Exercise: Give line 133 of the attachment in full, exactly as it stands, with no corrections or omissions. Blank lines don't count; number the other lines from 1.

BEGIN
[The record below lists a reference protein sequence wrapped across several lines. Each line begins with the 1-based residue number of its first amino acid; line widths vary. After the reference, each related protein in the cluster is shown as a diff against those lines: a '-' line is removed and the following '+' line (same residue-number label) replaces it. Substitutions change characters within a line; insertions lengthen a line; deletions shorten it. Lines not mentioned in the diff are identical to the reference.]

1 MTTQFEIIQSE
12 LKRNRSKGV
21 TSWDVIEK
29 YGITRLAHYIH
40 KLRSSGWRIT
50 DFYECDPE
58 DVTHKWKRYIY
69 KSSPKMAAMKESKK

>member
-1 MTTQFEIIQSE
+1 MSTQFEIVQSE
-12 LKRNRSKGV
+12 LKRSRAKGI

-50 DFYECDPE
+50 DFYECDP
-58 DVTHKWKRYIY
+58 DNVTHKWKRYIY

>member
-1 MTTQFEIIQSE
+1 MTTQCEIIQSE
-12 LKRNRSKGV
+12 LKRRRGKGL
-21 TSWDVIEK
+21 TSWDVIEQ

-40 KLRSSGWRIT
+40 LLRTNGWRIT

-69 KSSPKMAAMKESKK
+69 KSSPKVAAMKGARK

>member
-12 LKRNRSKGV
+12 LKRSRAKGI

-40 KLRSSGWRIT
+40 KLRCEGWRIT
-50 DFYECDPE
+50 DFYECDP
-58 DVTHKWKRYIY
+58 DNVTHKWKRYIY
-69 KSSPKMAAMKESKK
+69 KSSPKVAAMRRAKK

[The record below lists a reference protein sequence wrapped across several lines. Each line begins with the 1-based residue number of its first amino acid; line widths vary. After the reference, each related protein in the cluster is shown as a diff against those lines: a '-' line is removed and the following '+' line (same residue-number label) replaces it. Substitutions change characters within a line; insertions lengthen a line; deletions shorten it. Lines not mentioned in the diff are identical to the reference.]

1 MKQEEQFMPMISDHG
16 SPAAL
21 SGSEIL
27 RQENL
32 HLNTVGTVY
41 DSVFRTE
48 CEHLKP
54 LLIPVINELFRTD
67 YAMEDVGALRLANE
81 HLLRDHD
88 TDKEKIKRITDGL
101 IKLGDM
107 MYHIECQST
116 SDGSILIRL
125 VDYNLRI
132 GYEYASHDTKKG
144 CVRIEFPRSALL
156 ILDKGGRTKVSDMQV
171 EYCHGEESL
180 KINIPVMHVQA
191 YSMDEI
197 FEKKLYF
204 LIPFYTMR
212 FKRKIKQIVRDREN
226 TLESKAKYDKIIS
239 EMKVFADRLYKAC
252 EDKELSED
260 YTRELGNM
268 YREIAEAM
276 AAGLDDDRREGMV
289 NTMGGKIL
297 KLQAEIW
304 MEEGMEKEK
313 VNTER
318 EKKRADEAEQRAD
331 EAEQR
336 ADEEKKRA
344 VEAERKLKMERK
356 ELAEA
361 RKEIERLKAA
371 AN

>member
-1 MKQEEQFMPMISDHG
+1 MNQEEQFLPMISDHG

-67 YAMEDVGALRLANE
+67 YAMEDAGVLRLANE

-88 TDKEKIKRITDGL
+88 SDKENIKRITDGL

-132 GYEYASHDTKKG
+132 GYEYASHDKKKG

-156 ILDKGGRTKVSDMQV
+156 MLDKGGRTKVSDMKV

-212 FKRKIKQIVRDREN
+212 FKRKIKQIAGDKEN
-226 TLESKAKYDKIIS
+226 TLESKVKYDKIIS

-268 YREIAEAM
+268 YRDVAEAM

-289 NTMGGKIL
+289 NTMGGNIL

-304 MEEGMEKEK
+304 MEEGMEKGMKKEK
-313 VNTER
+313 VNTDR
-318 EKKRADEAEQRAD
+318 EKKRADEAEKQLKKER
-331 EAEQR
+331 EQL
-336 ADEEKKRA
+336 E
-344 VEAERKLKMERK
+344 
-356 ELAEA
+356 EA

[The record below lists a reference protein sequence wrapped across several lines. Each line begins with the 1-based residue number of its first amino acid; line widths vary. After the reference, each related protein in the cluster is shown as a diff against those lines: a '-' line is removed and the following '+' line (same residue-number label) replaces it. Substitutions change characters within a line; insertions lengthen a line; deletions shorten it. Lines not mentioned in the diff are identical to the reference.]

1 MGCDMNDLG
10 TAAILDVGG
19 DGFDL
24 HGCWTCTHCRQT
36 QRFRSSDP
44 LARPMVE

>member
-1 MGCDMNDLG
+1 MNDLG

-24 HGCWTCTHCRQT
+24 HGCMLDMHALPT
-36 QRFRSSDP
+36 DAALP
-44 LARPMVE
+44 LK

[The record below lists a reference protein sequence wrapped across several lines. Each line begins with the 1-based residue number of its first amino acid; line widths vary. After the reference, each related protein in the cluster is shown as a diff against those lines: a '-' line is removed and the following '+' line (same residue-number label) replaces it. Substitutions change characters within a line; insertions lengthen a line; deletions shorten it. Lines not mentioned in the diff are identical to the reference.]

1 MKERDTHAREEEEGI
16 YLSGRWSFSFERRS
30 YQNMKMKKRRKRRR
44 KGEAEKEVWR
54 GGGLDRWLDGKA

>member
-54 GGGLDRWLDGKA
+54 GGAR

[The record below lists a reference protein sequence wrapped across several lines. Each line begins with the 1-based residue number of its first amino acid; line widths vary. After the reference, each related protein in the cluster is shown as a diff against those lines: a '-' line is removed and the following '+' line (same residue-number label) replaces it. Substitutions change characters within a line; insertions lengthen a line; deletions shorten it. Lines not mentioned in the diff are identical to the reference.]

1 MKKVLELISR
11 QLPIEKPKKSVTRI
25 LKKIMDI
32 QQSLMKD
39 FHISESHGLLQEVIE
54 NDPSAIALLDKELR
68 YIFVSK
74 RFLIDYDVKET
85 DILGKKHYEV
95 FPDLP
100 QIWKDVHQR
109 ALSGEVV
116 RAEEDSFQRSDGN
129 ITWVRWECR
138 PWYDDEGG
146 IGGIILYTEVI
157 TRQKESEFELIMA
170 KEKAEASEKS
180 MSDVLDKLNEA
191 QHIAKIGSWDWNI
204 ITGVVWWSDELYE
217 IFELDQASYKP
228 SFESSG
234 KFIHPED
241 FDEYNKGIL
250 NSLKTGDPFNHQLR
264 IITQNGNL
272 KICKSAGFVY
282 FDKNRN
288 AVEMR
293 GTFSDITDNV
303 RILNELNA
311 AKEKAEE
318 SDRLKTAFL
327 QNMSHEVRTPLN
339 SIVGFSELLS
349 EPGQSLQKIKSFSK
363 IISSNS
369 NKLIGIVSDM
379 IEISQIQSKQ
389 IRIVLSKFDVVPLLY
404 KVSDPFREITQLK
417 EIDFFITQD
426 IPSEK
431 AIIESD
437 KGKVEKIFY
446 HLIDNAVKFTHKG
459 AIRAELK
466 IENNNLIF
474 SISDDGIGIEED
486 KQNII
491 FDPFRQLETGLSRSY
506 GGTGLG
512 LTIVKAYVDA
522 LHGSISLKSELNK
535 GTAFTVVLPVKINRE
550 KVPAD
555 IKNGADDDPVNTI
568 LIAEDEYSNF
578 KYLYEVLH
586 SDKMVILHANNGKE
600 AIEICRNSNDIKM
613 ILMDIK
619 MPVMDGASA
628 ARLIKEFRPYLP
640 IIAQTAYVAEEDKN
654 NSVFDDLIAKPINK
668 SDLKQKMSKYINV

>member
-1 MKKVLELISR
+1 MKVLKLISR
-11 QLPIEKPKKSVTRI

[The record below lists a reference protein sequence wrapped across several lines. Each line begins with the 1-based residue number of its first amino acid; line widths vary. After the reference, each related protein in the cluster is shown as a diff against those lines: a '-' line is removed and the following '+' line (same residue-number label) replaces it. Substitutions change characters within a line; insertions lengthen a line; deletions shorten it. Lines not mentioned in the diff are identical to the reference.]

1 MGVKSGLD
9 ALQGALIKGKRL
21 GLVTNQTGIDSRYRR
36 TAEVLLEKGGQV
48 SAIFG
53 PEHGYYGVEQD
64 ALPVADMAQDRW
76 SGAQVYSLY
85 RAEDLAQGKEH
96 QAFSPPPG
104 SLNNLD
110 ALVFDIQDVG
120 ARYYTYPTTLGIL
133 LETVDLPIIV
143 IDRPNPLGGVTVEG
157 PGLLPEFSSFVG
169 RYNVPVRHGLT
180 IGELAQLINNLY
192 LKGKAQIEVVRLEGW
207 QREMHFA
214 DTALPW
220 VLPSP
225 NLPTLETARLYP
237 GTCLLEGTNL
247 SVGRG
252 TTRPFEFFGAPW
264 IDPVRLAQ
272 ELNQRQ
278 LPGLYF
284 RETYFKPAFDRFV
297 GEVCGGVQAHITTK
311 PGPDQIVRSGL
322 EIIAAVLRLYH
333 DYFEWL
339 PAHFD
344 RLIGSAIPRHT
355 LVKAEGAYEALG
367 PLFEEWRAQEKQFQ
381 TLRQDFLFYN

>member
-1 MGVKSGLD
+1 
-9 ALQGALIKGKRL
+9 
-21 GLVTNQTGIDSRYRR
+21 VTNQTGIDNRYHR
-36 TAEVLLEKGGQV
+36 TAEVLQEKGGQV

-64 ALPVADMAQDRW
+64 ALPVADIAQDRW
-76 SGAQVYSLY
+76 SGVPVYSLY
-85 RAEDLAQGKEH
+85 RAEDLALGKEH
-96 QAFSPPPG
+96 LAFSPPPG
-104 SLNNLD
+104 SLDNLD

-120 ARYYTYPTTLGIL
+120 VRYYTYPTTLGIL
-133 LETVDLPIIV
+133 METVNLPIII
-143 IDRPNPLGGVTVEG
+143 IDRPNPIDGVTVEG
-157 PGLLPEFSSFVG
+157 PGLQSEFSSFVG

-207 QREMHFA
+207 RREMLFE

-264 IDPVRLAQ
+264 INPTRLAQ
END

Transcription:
1 MKERDTHAREEEEGI